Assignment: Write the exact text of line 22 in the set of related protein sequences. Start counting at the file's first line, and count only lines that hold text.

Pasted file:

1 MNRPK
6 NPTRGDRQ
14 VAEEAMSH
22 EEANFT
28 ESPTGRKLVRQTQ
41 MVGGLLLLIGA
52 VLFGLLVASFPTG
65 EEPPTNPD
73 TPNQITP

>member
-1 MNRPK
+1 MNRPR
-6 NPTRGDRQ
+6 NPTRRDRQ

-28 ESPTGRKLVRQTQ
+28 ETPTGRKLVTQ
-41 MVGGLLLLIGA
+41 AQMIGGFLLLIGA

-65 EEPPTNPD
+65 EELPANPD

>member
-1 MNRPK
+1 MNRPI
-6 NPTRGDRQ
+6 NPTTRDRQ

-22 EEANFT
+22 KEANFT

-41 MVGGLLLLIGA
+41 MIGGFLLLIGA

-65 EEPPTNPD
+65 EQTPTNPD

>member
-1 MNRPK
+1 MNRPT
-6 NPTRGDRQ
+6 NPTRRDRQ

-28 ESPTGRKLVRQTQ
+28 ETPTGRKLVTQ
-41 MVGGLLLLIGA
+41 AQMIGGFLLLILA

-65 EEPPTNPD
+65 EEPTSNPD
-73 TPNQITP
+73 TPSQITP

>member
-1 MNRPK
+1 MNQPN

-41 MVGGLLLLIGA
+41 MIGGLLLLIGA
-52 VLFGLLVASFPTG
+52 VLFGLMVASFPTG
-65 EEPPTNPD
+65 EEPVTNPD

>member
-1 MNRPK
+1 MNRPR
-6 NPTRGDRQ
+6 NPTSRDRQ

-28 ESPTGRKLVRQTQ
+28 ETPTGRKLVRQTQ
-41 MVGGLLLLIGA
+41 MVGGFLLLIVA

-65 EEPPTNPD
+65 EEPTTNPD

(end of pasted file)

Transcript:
-1 MNRPK